Editor’s note: Stephen Simon is currently directing and producing the film version of Conversations with God [www.cwgthemovie.com]. Lisa Schneiderman, publicist for the film, is presenting a diary of the progress of the film. Stephen’s regular column, Movie Mystic will resume in early 2006.
The first day of shooting Conversations with God was filled with the high spirits of the cast and crew, along with typical Oregon winter weather. Cold and wet. It was the introduction of the crew’s long 14-hour days (a typical day of shooting usually starts at 6 a.m.), regardless of the weather. Nearing our halfway point of production, it has been a good reminder of Neale Donald Walsch’s life story, as he himself lived through those cold nights, doing whatever he could to survive and simply stay warm. It has been as if this cast and crew has had a small taste and can only imagine what it’s like to be homeless in the bitter winter chill.
Weather aside, production is running on course and as planned. Everyone is very pleased, especially our director and producer, Stephen Simon.
"There is a magic that takes place in virtually every scene," Simon said. "Casting happened by God and weather by Goddess!"
The scenes that depicted the homeless camp were shot at a beautiful place called Emigrant Lake, about 10 minutes from downtown Ashland. The lake was glistening. It was absolutely gorgeous. Freezing, but breathtaking. Surrounded by hundreds of barren trees, Production Designer Renee Prince, Set Decorator Travis Zariwny and crew knocked themselves out to create a scene that looked exactly like a homeless camp. It was an emotional day when Neale himself came to help tear down part of the set. He picked up a wooden spoon used by "Chef," played by Abdul Salaam El Razzac, for many of the cooking scenes. As he held this spoon in his hand, he described how it took him right back in time to a place that reminded him of waiting for that warm meal while at the camp where he once lived.
The day after Thanksgiving was a particularly special day, because it was a scene that Simon had mere moments to capture. The entire city of Ashland, Ore., was in this shot. Imagine a small town, much like Bedford Falls in It’s a Wonderful Life. "This scene had a message and a vision of who we can be when we operate at our very best," Simon said.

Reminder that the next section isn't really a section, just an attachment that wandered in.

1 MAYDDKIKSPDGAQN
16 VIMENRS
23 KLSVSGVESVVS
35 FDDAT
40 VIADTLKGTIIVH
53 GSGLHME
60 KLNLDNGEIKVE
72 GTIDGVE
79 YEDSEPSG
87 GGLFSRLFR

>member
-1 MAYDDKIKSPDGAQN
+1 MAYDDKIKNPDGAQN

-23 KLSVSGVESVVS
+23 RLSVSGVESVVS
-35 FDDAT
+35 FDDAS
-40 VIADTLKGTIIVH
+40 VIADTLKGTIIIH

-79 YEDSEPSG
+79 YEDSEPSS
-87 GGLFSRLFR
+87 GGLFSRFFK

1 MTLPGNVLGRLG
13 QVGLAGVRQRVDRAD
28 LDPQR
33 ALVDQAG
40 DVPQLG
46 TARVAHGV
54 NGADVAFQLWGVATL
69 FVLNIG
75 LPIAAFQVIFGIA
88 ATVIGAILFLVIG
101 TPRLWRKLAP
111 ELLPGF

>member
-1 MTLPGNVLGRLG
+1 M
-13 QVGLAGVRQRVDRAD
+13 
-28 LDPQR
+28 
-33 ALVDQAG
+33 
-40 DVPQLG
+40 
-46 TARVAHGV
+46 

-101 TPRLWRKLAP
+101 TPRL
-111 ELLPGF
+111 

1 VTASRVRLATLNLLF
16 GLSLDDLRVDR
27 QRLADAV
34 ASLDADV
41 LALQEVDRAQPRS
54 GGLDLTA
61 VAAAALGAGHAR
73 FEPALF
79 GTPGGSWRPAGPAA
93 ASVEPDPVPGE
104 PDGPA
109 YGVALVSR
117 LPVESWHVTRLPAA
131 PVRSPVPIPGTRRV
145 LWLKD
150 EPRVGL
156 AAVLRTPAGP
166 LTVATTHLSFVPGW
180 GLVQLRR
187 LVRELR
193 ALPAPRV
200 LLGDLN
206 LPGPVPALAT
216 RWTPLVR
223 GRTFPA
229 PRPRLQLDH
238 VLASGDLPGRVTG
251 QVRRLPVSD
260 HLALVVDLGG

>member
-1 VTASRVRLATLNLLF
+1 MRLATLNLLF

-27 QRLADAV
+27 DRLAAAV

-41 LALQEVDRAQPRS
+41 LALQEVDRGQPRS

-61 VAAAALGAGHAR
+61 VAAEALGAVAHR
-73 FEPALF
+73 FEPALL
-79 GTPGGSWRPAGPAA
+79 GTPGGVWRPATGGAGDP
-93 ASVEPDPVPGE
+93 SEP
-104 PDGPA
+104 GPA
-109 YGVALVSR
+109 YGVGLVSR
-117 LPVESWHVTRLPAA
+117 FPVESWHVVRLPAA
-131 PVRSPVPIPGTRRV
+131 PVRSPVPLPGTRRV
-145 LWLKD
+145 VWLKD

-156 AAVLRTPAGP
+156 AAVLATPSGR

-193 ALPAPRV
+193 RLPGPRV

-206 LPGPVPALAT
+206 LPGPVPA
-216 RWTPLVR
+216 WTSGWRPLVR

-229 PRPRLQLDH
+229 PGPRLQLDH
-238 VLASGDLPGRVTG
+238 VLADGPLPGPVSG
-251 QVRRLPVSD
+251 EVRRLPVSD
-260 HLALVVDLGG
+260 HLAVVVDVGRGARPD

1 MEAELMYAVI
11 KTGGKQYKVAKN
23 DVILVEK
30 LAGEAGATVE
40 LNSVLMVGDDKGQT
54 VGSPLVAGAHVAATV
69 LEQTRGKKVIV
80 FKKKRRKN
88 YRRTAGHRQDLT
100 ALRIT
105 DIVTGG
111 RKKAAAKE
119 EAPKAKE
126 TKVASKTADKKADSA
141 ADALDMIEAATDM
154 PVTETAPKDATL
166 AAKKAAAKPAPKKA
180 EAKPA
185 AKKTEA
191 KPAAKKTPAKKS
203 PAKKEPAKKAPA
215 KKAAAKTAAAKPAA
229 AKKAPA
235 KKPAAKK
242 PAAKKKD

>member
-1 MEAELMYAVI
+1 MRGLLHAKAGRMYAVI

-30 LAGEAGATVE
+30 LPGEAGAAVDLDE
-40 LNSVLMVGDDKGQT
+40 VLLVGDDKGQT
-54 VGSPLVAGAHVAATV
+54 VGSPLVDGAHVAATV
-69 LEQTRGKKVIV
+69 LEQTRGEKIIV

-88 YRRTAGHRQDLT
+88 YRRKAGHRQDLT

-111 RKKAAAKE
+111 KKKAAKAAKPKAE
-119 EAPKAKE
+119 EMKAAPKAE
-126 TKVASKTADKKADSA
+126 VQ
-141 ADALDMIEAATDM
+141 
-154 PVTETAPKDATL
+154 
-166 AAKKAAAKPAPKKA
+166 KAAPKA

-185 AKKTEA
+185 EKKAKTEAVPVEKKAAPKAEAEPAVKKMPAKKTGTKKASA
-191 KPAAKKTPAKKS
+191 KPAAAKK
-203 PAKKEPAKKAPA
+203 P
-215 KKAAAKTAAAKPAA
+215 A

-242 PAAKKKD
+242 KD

There are many poignant scenes, as one can imagine, depicting the life of a homeless man who turned his life around after his conversation with God. Several scenes touch upon the fear we can all relate to in life. Facing one’s biggest fear about survival, doubt and worry.
An excerpt from part one of this two-part series still holds true. The story being told here is one of courage, and also of setting a resonance that it’s time to believe in ourselves. It’s time to finally touch upon our inner resources, that still, small or loud voice inside, instead of so much of the world which is driven by fear, resistance, conditioning and programming that is no longer valid.
There are several messages and themes in this movie. After interviewing several cast members, Ingrid Boulting had this to say about one message that she derived from her role as "Sunny": "I think a very powerful message of this film is for us all now to step up into our true selves, where women aren’t looking for men to fulfill them anymore and men aren’t looking for women to fulfill them. That’s where unhappiness lies in relationships. This film touches upon healing that dynamic."
Creative Consultant Viki King notes: "There’s a line in the movie, ‘heal that and you’ll be free.’ When audiences see this, they will heal that which is wounding them and they will be free."
On to the weather again. Last night, it snowed. Big beautiful chunks of a little piece of heaven showering down on us. We were outside, of course and it was just what the writer and director ordered for that particular scene.
"The universe was winking down at us tonight," Simon said.
"We got the gift of snow," said Jesse Nye, first assistant director.
The theme of this film continues to make its way on set, daily. Tony Scardino, another extra, said, "I’ve been an actor for 25 years and it’s time for my grandchildren to see me in films that are sending out a good message. I love spiritual cinema and that’s why I’m here."
Once we started shooting the film, I again asked Neale Donald Walsch what the core message of the film was. He said, "I think the message of this movie is that everyone can have a conversation with God and that it can happen to anyone."
Along that same vein, I do hope that the audience who view this incredible film in October 2006 will be inspired in their own lives and be reminded that everyone can have their own link to guide them to the divine, to whatever one wants to call their special connection that helps shepherd them in the journey we call life.
See you at the premiere!